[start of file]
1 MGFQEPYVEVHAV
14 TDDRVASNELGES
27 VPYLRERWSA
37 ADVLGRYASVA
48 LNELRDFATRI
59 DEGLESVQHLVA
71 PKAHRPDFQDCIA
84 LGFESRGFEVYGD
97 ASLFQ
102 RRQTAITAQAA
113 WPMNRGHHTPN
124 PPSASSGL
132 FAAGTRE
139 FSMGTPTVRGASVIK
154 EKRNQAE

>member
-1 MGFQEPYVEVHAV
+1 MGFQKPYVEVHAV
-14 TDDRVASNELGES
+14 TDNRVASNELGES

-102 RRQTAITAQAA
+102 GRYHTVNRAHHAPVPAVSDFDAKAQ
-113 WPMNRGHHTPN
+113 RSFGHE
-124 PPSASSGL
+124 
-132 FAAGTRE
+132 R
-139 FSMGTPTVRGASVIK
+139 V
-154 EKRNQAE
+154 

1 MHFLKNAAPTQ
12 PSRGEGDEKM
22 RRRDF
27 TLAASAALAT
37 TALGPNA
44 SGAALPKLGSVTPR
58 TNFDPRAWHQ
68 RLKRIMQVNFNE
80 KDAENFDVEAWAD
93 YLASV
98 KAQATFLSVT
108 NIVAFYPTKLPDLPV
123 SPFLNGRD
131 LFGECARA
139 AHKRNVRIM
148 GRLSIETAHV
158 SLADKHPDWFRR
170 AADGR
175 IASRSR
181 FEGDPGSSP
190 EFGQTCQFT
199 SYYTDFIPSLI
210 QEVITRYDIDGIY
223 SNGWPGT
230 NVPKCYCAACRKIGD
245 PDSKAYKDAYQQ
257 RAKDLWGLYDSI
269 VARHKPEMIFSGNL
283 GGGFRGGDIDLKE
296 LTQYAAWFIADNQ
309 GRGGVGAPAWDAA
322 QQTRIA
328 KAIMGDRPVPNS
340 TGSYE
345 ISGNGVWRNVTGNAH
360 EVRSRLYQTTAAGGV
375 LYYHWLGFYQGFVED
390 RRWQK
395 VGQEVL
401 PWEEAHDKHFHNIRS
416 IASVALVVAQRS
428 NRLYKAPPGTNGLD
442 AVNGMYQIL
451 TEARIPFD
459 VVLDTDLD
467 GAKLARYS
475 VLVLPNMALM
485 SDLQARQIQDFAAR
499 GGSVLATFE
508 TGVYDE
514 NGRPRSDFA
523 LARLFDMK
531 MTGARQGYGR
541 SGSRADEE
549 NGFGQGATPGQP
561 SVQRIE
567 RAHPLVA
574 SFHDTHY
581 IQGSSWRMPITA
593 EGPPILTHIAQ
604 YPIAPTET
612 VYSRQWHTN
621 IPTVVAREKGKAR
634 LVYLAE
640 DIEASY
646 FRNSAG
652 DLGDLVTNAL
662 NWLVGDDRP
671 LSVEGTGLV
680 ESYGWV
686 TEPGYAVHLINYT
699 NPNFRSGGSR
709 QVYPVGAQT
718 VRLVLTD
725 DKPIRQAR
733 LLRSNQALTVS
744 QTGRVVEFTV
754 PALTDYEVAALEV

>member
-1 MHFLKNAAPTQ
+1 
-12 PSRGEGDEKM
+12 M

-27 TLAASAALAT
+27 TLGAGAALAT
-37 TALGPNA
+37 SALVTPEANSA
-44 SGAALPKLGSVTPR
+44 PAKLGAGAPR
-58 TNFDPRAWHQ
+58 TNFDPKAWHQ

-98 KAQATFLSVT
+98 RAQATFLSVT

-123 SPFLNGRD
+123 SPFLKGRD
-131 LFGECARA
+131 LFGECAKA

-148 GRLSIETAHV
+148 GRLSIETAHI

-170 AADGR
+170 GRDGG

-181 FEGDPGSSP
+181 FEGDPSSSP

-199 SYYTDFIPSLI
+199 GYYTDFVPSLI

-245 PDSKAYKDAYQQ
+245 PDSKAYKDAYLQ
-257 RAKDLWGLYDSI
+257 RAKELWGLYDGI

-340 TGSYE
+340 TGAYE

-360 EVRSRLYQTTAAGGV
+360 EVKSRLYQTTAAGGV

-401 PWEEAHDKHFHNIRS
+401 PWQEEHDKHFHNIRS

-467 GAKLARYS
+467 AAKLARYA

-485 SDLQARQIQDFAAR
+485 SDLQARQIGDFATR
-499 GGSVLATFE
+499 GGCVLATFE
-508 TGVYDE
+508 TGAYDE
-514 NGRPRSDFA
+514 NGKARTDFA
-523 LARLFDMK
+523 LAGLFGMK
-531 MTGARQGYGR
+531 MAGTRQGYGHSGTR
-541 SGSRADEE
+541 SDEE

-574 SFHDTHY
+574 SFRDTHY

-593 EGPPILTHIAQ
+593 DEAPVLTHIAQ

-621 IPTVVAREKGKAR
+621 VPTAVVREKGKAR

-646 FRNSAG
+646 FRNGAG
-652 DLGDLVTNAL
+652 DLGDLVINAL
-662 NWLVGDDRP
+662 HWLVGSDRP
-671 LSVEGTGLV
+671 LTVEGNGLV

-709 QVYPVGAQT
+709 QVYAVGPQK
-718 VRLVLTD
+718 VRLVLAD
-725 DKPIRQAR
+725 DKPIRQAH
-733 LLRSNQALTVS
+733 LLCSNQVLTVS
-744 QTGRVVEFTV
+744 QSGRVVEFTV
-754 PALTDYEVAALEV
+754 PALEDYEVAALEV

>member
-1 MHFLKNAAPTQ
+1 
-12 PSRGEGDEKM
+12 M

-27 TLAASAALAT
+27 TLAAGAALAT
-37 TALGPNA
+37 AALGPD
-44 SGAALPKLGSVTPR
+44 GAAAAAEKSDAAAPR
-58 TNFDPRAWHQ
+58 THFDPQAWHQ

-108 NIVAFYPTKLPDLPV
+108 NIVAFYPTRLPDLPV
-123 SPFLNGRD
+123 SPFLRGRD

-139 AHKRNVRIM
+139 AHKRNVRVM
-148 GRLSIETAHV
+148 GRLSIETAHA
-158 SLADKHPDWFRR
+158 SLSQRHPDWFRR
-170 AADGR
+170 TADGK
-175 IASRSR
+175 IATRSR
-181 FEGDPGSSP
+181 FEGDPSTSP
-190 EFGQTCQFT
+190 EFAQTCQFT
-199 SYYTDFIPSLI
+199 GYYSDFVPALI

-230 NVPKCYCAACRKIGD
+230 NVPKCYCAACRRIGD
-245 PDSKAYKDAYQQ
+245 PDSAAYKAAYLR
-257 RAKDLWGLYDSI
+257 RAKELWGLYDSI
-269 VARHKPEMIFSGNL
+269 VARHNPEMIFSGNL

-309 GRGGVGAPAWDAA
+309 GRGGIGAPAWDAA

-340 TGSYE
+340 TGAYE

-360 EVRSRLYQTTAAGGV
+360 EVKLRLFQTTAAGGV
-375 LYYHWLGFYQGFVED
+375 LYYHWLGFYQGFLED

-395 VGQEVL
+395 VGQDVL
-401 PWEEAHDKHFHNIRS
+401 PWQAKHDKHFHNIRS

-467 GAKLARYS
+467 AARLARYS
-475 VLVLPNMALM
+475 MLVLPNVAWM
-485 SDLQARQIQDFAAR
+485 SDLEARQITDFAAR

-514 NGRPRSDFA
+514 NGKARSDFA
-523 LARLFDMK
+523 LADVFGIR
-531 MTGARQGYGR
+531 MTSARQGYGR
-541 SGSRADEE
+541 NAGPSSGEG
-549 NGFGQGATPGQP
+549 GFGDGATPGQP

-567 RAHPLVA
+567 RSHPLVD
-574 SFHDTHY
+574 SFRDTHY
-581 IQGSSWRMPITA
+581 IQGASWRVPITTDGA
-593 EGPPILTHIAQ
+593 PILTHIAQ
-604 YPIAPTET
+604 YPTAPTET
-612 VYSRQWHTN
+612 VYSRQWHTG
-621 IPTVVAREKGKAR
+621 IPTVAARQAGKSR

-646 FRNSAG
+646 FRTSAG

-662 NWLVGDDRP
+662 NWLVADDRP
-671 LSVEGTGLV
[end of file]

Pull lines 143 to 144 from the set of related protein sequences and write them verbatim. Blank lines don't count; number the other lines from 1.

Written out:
+340 TGAYE

-360 EVRSRLYQTTAAGGV